"This is it," Prim said, turning to me. "Are you ready to start?"
"I think so," I said.
She quickly assessed me before finally saying, "Don't worry about the people. Just look at Peeta. Oh, and don't trip."
I laughed, and said, "Okay, I'll try."
With that, she signaled to Peeta's youngest brother that we were ready to start. He nodded and disappeared behind the white veil that served as our backdrop. Then Peeta stepped out, followed by his two brothers and Finnick Odair, who was possibly the most famous victor. He and Peeta had become good friends after two years of mentoring.
Soft music began to play, and Posy walked down the aisle spreading white flower petals. The bridesmaids were the next to go. As I watched them, my pulse began to race wildly. Remembering Prim's advice, I looked at Peeta. And when I did, my heart nearly stopped. His face was lit up in a breathtaking smile and his eyes were the same deep blue ones I looked into that fateful day of the reaping four years ago. Except, this time, they were smiling too.
My mother appeared at my side and wrapped her arm through mine.
"Are you ready?" she asked.
I nodded my head and let her guide me down the aisle and place my hand in Peeta's. Everyone sat down, and the ceremony began. I know, or at least I assume, the man from the Justice Building repeated the traditional lines. I didn't hear a word he said because I was too busy trying not to cry. I almost laughed when I thought of all the times I had scowled at people who became emotional at weddings. Looking into Peeta's misty eyes shattered every bit of resolve I had, and I did laugh a little when Peeta reached up to catch a stray tear on my cheek.
Then came the part when I knew I would have to speak. I closed my eyes and took a deep breath. In what surprisingly wasn't an intelligible mumble, I recited the vows it had taken me at least three months to write.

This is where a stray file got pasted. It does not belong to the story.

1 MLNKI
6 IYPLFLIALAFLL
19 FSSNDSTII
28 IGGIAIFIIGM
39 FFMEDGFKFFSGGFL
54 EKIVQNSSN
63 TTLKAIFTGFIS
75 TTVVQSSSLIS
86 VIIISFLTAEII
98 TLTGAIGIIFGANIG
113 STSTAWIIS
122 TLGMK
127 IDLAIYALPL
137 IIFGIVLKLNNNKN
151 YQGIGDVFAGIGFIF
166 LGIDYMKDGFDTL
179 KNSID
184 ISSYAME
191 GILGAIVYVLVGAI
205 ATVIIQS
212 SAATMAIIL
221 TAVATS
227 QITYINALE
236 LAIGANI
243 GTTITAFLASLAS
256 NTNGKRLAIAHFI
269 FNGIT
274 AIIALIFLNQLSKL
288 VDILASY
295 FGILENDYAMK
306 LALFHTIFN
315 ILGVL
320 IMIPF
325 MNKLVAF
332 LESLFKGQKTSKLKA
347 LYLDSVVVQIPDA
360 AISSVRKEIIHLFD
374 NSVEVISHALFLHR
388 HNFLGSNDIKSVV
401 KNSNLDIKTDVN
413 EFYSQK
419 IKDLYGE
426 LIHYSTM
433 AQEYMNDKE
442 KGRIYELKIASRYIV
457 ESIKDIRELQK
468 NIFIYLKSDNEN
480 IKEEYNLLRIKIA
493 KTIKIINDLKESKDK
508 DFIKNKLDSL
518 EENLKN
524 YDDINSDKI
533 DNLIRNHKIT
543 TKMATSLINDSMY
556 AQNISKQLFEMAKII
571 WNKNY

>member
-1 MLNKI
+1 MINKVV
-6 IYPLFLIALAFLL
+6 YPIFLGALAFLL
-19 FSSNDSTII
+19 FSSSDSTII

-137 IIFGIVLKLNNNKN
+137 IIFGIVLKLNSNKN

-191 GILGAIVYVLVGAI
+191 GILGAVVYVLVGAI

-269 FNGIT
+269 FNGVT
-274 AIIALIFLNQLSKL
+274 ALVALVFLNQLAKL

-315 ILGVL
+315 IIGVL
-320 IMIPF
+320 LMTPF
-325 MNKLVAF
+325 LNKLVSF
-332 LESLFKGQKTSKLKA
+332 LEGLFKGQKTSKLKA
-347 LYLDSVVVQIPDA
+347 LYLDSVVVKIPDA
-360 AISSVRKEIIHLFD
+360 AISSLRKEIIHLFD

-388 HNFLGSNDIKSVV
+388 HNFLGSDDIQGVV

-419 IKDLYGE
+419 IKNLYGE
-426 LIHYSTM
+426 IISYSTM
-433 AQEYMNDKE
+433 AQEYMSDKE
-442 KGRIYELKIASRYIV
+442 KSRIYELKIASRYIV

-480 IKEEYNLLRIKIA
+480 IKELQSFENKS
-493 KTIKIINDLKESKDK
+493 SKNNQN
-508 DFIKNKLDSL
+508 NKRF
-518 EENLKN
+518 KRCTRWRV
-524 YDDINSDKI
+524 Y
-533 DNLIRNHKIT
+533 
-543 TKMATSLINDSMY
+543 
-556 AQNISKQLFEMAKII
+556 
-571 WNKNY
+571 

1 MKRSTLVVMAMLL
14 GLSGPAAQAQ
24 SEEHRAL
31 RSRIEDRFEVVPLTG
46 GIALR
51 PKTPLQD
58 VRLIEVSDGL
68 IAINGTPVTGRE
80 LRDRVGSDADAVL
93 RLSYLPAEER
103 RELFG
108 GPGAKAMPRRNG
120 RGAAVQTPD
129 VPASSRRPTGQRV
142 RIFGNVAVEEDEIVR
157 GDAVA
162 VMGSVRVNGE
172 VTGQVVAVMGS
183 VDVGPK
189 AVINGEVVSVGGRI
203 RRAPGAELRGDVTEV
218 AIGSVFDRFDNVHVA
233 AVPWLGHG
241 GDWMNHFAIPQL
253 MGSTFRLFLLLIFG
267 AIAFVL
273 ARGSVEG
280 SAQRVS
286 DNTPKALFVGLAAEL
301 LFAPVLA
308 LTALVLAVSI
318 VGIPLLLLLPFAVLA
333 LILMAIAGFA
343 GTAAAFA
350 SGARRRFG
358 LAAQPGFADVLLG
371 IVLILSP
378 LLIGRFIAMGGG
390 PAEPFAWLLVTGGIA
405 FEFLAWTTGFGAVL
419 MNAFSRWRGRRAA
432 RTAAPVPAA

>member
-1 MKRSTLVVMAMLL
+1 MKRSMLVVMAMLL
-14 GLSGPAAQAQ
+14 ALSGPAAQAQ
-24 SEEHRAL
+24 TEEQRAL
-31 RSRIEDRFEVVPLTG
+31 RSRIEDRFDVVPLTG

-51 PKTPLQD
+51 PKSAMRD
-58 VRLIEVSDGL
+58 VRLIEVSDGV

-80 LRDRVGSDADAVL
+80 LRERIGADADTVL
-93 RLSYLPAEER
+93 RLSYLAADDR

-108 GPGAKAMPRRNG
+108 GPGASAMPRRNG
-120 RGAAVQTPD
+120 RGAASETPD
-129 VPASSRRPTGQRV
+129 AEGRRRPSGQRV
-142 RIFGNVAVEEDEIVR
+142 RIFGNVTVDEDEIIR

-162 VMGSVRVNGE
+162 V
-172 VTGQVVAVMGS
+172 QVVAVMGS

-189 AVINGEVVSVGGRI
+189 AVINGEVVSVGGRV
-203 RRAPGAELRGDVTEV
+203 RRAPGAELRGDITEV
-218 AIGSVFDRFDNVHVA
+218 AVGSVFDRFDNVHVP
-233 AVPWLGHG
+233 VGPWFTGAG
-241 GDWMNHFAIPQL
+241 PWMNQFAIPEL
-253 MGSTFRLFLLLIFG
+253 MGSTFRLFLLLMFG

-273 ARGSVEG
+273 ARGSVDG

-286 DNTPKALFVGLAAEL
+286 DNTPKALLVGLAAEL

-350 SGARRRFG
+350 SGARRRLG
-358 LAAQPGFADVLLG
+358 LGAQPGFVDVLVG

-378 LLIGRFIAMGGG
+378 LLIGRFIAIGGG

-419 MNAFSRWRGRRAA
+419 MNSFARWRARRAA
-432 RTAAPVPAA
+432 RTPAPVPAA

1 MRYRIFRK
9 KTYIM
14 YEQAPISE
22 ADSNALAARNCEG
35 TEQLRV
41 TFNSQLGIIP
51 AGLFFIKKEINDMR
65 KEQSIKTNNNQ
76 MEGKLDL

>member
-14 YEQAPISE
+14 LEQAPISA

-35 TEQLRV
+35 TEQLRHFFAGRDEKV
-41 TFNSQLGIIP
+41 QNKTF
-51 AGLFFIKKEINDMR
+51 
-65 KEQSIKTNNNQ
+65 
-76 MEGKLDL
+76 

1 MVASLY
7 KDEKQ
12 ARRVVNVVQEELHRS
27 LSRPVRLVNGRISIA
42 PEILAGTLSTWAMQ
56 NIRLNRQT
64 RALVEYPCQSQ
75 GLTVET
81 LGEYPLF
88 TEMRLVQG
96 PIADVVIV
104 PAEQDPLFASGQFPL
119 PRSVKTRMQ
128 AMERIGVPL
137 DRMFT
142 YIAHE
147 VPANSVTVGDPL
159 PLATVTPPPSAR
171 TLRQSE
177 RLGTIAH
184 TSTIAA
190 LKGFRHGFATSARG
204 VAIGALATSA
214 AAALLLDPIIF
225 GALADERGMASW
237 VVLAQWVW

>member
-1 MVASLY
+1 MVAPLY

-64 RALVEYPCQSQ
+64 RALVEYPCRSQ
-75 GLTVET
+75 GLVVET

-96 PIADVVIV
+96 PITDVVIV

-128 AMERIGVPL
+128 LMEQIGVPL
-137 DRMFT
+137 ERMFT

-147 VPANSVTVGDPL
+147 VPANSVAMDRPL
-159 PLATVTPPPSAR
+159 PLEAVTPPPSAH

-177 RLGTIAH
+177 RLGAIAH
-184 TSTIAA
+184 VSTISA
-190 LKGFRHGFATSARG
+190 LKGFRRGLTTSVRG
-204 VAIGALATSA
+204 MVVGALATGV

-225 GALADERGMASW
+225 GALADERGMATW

"Peeta, you are quite possibly the only person in the world who could have me standing in front of the whole town wearing a dress. That in itself is an accomplishment." Everyone laughed and nodded their heads in agreement. Peeta grinned, and I continued, "But kidding aside, I honestly love you. You always know exactly what to say to make me smile. I can be having the worst day of my life, and it all changes as soon as I see you. My heart has been yours since we were fourteen years old, even if it took me awhile to realize it. I'm so happy to be spending the rest of my life with you. Do you take this ring as a symbol of my love?"
"I do," he answered, and I slipped the ring on his finger.
"Katniss," Peeta began. "I can't even describe how much you mean to me. You know me better than anyone else ever has, and somehow you are still standing here." Everyone laughed again as his brothers jokingly shrugged behind him as if they didn't get it either. He continued, "You are the reason I wake up each morning and feel like life is worth living. I would be so lost without you. I love you more than anything. Do you accept this ring as a symbol of my love?"
"I do," I replied, and he slipped the ring on my finger.
"I now pronounce you husband and wife," the man said. "You may kiss your bride, Peeta."
He didn't hesitate to lean forward and kiss me. It was sweet and passionate and only cut short by Prim clearing her throat behind me. Blushing, we turned and stood hand in hand to face our smiling friends and family. Everyone cheered as we walked down the aisle to begin the rest of our lives as Mr. and Mrs. Mellark.
-10 years later-
"Dinner is ready, honey!" I yelled to Peeta as I chased the laughing toddler across the living room. At three years old, Autumn Mellark was into absolutely everything. I finally caught her and fought to hold on as she giggled and squirmed in my arms.